Tailor each resume to the job you are applying for. Include the most relevant facts about yourself and your skills. Write your resume using vocabulary common to the industry, company, or occupation. You can learn that vocabulary from the people in your network and from trade journals, forums, and blogs.
Start by writing down the skills listed on the job description. Then figure out something specific that each skill connects to, such as the kinds of problems you might have to solve. When you write about your skills and experiences in your resume, show how they relate to the current job by the words you use.
Skill statements effectively describe your experiences and skills to your potential employers. Statements should answer who, what, where, and how questions. Whenever possible, include numbers and words that demonstrate your experience and show results of your actions.
Each section below has more detailed information about specific areas of your resume.
Include at least 15 years of employment, if you have been working for that long. Depending on how many jobs you have held, it may be a pretty long list. You may want to have longer descriptions for jobs that are most relevant to the job you are applying for, and shorter descriptions for others. Since most resumes should fit on one page, use concise bullet points.
Include dates for each job, but only the beginning and ending dates by month and year. If you have any gaps in employment, be prepared to explain why and show how you used your time.
The other option is to place your military service in a separate section. This is effective if you are a Reserve or National Guard member and held jobs outside of the military.
Because many employers read resumes quickly, the order of the information on your resume is very important. Some industries prefer certain resume formats. Talk to people in your network to find out how you should format your resume. If you are still unsure, use the chronological format, as it is the most common.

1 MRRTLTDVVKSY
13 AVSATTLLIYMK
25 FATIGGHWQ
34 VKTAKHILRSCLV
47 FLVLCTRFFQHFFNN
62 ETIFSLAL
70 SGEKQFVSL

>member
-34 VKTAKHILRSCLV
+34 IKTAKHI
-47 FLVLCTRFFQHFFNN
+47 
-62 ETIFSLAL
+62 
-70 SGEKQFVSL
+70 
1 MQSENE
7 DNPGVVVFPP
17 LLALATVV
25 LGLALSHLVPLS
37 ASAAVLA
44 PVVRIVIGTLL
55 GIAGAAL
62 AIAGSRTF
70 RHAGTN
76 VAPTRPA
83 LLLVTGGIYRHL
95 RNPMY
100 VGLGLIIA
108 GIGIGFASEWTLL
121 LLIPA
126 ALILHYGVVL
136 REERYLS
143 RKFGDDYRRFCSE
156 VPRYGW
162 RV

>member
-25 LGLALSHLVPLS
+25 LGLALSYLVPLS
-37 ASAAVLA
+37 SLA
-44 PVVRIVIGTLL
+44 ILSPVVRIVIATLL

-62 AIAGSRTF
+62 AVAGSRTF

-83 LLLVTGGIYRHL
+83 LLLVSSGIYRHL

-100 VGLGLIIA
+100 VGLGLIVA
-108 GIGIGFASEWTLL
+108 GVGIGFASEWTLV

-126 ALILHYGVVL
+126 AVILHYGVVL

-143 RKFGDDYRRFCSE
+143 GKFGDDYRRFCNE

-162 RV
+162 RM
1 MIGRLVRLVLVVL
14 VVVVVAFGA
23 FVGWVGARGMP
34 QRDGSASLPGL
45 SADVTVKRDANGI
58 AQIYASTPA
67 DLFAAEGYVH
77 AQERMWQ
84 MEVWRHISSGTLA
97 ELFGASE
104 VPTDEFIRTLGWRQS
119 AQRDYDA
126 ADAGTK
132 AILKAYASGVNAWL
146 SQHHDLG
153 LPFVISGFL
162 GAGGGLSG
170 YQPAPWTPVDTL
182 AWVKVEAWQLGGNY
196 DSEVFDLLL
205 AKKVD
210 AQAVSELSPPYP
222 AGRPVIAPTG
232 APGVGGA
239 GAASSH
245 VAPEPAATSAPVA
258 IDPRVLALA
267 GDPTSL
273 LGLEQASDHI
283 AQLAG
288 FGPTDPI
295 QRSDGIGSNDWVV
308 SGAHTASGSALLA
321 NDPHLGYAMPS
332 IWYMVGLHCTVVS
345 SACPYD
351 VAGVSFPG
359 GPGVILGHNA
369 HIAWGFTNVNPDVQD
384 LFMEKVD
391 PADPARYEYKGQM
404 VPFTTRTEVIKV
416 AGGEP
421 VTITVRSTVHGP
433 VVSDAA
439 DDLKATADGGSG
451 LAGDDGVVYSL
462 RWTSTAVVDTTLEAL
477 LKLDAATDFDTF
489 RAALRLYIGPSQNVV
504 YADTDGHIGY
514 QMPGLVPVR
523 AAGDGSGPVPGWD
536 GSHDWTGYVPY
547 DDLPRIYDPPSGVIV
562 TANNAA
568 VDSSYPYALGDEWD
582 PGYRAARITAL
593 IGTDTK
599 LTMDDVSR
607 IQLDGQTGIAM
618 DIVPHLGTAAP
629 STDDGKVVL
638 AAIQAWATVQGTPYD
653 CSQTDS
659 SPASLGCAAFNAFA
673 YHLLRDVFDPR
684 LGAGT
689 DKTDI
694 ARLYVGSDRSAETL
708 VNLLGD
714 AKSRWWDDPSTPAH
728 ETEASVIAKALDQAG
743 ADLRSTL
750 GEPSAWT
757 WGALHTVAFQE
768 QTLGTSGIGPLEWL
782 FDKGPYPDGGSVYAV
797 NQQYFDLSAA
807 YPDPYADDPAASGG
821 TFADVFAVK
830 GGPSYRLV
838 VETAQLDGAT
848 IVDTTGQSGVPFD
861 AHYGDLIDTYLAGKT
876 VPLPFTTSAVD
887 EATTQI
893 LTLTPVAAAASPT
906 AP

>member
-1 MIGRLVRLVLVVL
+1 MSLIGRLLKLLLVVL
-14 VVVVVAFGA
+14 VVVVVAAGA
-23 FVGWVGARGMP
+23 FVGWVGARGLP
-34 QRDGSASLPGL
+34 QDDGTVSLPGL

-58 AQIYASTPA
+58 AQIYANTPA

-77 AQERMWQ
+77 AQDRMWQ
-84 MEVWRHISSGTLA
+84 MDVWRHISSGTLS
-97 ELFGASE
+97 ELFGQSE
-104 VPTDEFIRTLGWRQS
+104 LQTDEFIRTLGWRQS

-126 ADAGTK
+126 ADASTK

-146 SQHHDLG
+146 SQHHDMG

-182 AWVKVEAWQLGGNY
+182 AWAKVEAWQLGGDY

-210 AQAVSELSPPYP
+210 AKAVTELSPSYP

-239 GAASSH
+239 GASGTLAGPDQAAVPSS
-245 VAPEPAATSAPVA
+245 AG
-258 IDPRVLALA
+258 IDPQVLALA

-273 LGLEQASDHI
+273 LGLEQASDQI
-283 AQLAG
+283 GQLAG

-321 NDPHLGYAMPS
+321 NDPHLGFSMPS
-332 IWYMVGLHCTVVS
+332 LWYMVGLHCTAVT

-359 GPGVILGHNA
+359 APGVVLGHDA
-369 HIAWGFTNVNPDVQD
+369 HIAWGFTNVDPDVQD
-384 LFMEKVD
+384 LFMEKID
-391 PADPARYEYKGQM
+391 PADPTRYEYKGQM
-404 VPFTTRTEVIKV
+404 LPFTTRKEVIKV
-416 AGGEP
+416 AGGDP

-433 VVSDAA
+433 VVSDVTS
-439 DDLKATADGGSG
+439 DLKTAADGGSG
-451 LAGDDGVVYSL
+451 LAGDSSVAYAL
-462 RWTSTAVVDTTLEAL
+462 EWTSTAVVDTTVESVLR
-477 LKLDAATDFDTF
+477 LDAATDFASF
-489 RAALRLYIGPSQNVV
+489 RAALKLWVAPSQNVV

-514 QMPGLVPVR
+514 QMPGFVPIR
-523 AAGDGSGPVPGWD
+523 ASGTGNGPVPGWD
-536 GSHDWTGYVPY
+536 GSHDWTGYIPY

- Includes most important educational accomplishments
- Provides work history in a chronological format
- May include classes or projects relevant to the job you are applying for
- Uses the best of chronological and functional formats
- Displays skills related to the job at the top, while also providing work history
- Connects skills, experience, and work history
- Lists work experience from most recent to least recent
- Good for people with recent related experience or no breaks in employment
- Most commonly used resume format
- Can make gaps in employment harder to explain
- Relates your skills to the employer's needs
- Good for people with a broad range of experiences
- Skill statements must be more descriptive as they are not presented in the context of a job
Regardless of how you format your resume, there should be no spelling or grammar errors. It should be clean, neat, and easy to read. Don't use flashy paper or odd fonts.
The length of your resume will depend on your experience and the requirements of the job you are applying for. Potential employers may be turned off by wordy or unnecessarily long resumes. Try to keep your resume to one or two pages.
There are several ways to present your resume online, as well. LinkedIn is the most popular, and can also be an effective networking tool. You can also create an attractive, professional online resume at: visualcv.com.
Source: Excerpted from Oregon Career Information System, © 2011, University of Oregon, All Rights Reserved